_About the Author

Serves: 5



First of all, I bet you're wondering how someone came up with the moniker of Cee Dub. When I was born, it was quite common for the first son to be named after the father. In my case, I ended up the one and only son and so ended up with his name. Anyway...all I will tell you here is that my initials are C. W. and that from a very early age my Dad called me "Butch."

That pretty well got me through situations as far as family and friends went. But, my real name caused me grief around the play ground at school after a teacher would call me by my real name. By the time I got into college it was my standard procedure to tell my professors to either call me by Butch or by my initials, C. W.

During the 1980's I started doing a lot of white water rafting both in my job and with friends. Over time we gave each other "river handles" similar to truckers, CB radio "handles". One of my river pards, Jim Van Ark, of Challis, Idaho, some how turned C.W. into Cee Dub! So I hope that explains to your inquiring minds how this cookbook came to be named!

Now we've got that out of the way...let's talk about cookin' with cast iron and Dutch Ovens, recipes, and how to put them all together! It doesn't take a mom very long to figure out which recipes her kids like. My three sisters and I all had our favorites and some of those are still among my favorites.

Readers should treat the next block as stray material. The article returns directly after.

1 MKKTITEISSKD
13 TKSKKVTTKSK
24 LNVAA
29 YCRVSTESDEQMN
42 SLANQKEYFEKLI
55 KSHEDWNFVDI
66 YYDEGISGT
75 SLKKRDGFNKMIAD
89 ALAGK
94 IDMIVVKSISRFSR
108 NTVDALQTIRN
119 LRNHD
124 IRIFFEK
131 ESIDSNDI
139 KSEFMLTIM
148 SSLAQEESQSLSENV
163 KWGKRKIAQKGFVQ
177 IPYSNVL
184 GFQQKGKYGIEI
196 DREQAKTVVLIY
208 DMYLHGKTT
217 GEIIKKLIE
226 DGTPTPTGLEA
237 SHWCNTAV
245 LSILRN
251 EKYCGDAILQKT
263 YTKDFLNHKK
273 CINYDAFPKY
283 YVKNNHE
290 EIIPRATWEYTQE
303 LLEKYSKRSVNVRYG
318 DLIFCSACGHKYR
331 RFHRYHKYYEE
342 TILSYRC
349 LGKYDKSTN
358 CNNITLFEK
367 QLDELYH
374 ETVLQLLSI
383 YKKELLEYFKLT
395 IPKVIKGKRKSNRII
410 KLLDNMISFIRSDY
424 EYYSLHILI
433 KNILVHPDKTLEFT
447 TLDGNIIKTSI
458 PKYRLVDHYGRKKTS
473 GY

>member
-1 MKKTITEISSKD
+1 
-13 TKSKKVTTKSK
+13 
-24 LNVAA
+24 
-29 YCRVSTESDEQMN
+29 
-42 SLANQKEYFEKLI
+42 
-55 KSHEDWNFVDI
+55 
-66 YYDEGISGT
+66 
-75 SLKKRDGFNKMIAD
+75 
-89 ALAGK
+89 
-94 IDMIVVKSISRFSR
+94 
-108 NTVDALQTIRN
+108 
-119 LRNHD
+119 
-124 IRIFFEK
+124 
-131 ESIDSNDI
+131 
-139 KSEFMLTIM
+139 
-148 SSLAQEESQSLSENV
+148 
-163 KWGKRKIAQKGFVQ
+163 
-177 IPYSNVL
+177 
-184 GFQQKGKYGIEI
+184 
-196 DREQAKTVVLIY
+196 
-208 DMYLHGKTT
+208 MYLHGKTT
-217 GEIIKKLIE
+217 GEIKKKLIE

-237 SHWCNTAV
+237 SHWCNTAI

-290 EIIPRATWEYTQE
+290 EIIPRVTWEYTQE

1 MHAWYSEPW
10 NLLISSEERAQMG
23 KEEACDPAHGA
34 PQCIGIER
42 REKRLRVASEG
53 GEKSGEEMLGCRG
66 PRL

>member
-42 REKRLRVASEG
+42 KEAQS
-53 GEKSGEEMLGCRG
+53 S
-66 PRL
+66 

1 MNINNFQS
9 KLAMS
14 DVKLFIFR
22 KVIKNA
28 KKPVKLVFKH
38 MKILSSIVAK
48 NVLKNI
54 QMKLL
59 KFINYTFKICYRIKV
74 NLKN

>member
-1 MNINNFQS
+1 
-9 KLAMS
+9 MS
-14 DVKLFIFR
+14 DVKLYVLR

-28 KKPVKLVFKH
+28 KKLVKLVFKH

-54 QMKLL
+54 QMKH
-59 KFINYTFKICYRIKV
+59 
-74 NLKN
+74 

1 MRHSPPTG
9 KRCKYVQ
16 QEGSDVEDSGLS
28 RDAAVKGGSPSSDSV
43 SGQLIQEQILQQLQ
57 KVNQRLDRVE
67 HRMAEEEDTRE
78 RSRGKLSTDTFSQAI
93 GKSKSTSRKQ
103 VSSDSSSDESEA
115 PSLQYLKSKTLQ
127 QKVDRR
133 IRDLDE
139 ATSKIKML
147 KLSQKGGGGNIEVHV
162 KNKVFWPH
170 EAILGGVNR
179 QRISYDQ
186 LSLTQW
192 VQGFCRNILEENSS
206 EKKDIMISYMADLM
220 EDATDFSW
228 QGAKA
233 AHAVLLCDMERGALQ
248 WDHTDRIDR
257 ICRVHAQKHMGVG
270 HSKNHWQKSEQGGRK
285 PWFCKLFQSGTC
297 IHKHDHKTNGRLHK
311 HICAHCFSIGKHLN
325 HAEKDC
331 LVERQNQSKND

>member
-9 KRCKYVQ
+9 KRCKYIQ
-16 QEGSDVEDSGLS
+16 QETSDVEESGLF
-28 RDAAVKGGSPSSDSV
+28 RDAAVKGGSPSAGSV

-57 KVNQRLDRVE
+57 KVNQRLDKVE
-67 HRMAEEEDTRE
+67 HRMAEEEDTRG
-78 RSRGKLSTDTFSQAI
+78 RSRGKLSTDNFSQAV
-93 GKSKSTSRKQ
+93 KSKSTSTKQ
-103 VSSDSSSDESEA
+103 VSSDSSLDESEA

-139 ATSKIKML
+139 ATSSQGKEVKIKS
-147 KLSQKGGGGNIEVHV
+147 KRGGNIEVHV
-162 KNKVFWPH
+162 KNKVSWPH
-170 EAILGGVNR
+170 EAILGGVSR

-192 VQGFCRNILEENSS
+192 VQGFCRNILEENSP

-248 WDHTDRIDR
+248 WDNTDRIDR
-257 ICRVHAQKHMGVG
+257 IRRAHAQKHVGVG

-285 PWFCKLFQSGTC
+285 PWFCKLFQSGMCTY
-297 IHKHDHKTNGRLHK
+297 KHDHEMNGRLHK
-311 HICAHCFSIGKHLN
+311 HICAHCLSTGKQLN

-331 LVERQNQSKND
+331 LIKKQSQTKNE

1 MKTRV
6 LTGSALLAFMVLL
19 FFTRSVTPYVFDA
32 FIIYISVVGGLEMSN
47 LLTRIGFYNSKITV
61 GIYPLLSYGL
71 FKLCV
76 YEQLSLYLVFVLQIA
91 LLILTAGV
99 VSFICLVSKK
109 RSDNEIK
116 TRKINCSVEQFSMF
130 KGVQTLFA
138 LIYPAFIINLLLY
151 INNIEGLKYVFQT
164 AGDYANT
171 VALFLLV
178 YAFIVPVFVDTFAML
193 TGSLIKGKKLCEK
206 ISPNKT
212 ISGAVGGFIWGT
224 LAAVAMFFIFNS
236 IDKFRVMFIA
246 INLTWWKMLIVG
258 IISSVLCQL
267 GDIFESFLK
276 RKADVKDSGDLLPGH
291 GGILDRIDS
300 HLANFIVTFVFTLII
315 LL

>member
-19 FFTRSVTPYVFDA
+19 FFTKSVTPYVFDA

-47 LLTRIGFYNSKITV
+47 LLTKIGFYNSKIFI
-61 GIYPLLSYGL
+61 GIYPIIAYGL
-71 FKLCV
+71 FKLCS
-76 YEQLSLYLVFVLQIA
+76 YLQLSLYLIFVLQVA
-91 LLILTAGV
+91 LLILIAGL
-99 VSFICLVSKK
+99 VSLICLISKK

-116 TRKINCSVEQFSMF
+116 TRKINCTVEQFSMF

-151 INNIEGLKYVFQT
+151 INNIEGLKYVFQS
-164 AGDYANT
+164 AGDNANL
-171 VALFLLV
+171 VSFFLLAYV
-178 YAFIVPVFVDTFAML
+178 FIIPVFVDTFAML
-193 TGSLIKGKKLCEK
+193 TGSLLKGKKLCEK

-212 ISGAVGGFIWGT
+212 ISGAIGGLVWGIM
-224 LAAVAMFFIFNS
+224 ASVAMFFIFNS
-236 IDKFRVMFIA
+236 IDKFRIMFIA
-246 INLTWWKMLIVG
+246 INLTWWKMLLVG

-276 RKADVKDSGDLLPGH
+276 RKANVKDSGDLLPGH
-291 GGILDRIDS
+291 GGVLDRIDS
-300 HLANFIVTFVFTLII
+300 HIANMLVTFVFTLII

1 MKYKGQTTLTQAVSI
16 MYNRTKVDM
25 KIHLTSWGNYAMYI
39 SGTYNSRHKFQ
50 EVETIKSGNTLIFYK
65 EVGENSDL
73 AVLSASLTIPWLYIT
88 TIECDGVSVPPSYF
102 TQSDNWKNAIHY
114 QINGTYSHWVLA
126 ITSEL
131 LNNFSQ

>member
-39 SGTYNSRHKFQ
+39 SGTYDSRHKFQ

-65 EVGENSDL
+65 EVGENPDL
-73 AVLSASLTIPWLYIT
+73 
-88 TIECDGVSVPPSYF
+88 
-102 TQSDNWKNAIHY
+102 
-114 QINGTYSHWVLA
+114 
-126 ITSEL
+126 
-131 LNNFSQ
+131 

Over the last twenty-five years since I left home, I will still call Mom, on occasion, and ask her how she did something in the kitchen or if she can recall a certain recipe. (Like me, most are just stored upstairs and not on a recipe card.)

Both of my parents were pretty fair cooks in their own right. Dad had spent some time in the service as a cook before they handed him a Garand rifle and sent him to a place called Guadacanal. Mom learned on an old wood cook stove and knows the hassle of keeping four growing kids happy at the kitchen table.

Anyone who's ever eaten my cookin' knows they'll have to listen to some stories before they get to eat. So...I'll tell the one story every newcomer asks to hear before we go any further. It always comes up. How did you become such a good cook?

To answer that, I have to go back to the early 60's. I was just thirteen when my maternal grandfather died back in Omaha, Nebraska, where Mom is from. While the folks went back to the funeral my paternal grandmother stayed with us kids. As a thirteen year old I was a pretty good judge of food and had some basic culinary skills of my own. I could fry an egg, make oatmeal, and boil a hot dog.